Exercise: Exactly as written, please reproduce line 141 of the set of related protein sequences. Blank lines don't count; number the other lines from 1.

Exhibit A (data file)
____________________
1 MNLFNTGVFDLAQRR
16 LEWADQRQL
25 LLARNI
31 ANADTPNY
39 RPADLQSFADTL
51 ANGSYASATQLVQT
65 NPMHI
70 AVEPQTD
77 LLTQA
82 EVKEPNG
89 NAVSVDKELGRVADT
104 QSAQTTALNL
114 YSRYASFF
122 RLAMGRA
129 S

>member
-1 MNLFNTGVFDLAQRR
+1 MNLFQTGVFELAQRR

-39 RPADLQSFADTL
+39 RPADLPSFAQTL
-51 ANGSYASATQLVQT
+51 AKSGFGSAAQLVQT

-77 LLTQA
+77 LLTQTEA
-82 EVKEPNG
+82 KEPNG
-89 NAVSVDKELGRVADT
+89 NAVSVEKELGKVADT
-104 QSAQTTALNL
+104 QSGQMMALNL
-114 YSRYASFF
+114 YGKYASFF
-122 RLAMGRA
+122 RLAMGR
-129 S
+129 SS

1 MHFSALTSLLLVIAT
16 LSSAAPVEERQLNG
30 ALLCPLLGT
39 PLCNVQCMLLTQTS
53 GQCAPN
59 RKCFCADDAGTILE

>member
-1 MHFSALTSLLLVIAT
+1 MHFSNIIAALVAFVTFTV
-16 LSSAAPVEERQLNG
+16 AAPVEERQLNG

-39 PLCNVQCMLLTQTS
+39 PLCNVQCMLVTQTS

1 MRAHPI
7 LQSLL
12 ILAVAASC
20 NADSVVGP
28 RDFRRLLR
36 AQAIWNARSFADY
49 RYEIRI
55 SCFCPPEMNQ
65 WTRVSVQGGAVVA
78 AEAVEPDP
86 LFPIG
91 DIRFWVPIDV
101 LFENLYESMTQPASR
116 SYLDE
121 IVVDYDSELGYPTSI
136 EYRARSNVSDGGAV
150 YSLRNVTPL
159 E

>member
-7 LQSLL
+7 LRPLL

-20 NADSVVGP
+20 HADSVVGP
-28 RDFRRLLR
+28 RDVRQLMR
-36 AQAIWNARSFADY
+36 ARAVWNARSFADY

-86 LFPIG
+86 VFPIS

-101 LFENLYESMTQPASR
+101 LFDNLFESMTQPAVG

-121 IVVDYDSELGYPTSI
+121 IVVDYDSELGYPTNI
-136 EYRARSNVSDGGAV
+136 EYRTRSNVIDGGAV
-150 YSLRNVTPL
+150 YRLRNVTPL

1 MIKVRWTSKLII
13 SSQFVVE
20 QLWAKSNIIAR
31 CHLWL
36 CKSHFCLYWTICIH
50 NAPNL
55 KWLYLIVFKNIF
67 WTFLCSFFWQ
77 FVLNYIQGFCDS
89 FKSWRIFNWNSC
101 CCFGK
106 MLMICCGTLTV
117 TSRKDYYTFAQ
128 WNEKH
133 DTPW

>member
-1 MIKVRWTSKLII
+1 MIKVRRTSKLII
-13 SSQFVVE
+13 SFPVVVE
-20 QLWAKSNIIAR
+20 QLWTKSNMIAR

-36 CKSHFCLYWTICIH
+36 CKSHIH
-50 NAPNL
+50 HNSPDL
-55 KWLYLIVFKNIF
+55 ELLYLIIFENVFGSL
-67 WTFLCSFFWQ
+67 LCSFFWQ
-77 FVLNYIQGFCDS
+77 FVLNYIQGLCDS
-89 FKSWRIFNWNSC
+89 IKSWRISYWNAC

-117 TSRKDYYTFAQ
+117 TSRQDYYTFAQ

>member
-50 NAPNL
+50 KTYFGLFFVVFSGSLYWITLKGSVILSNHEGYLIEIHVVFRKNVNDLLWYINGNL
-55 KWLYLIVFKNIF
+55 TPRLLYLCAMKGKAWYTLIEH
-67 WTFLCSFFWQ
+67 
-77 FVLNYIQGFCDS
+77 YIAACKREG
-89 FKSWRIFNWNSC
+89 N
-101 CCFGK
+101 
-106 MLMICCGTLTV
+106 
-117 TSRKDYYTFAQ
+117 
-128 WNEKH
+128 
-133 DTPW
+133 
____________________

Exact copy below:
+128 